Penrose tiling quilt
June 2, 2021 5:46 PM   Subscribe

Penrose tiling quilt
My 2021 pandemic project was learning to quilt, and I started out with a fussy geometrical monstrosity. Penrose tilings are aperiodic tilings (i.e. they can cover the plane infinitely without repeating) that exhibit fivefold symmetry (so no right angles anywhere). My brother nerd-sniped me by wondering what it would be like to quilt one, which launched me on a four-month long journey that I documented on twitter. Here's the first tweet in the series describing the project, and a thread comparing to previous Penrose quilts by other folks.
Role: programmer, designer, quilter
posted by ubermuffin (8 comments total) 9 users marked this as a favorite
This project was posted to MetaFilter by aniola on June 7, 2021: Geometric Art Projects

OH MY GOSH
posted by cortex at 5:47 PM on June 2 [2 favorites]


cortex: *squee!!*
posted by ubermuffin at 6:09 PM on June 2


Love it!
posted by ellieBOA at 1:45 AM on June 3


That's beautiful. Looks like it could have been created any time from the 1830s to the 2030s.
posted by bonobothegreat at 6:51 PM on June 3 [1 favorite]


This is amazing. I love the comparison thread with lots of other examples!
posted by jacquilynne at 7:33 AM on June 7


I don't understand penrose tiling. I read the intro on the Wikipedia page and I still don't get it. Can someone explain this in very simple terms? Also I like the rose coloring on the quilt.
posted by aniola at 8:14 AM on June 7


aniola: it's a challenge to explain very simply, but I'll take a stab at it...

What makes Penrose tiling aperiodic (as opposed to a checkerboard or a honeycomb) is that there is no fixed-sized grid you can draw on top of the tiling to find the "repeats". For example, here's a periodic hexagonal pattern:
##########################################
#\___/   \___/   \___/   \___/   \___/   #
#/   \___/   \___/   \___/   \___/   \___#
#\___/   \___/   \___/   \___/   \___/   #
#/   \___/   \___/   \___/   \___/   \___#
#\___/   \___/   \___/   \___/   \___/   #
#/   \___/   \___/   \___/   \___/   \___#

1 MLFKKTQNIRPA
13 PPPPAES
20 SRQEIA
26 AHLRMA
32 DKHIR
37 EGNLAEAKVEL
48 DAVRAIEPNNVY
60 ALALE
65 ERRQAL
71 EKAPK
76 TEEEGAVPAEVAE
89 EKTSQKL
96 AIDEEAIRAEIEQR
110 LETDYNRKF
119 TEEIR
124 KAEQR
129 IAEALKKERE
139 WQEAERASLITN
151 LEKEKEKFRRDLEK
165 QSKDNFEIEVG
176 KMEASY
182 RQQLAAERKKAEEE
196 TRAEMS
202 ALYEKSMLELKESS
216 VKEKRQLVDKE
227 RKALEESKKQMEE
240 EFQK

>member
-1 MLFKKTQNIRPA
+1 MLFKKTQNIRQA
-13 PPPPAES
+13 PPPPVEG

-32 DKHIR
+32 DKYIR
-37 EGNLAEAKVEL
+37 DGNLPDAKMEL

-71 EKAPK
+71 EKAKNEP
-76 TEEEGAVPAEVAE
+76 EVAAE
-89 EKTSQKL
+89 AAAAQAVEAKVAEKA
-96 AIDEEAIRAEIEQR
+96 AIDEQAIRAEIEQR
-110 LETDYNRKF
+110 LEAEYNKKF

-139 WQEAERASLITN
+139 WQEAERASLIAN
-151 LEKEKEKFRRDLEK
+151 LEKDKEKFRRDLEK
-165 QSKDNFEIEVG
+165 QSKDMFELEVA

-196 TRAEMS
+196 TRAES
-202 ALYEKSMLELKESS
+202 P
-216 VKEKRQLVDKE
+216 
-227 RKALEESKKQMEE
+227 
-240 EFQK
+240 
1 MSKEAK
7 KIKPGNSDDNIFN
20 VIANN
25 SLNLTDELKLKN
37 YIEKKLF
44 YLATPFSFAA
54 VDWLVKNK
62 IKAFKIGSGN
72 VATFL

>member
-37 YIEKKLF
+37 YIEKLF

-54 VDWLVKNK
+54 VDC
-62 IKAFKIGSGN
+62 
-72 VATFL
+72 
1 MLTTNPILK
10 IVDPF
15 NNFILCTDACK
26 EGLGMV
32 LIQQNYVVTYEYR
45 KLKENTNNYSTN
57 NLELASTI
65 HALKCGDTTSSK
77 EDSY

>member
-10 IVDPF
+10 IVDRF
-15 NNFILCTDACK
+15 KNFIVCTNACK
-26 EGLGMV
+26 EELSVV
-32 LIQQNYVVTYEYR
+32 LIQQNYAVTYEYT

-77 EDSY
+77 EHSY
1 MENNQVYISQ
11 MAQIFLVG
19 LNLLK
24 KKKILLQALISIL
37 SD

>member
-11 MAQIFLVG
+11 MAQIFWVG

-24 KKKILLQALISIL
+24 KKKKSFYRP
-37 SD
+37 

#\___/   \___/   \___/   \___/   \___/   #
#/   \___/   \___/   \___/   \___/   \___#
##########################################
But really you can think of the tiling above as a bunch of copies of this single repeating template:
##########
#\___/   #
#/   \___#
##########
(If you look closely you'll see that the big hexagonal tiling is 4 templates high and 5 templates wide.)

Even though the hexagon shapes themselves aren't rectangles, there is still some underlying rectangular element that you can cut and paste endlessly to obtain the overall tiling at any size you want.

Hence, you could use this template to make hexagon wallpaper.

The point of Penrose tilings (or other aperiodic tilings) is that it's impossible to make wallpaper out of it, because there's no regularly repeating collection of shapes.

Instead, if you consider any very small group of tiles (e.g. 1-3 tiles large) within a Penrose tiling, you can often find an identical group very close by (perhaps rotated or flipped), but as the group you're looking at gets bigger and bigger, you'd have to travel further and further away from where you started to find a duplicate.

When Penrose began studying these concepts in the 1970s, people were surprised to learn that there was such a thing as aperiodic tilings – patterns made of very simple shapes that appeared to fill space endlessly, but would be impossible to make wallpaper out of.
posted by ubermuffin at 1:32 PM on June 7 [7 favorites]


Thanks, ubermuffin! I think I'm following, now. I had to go look at your quilt again with that in mind :D
posted by aniola at 2:59 PM on June 7


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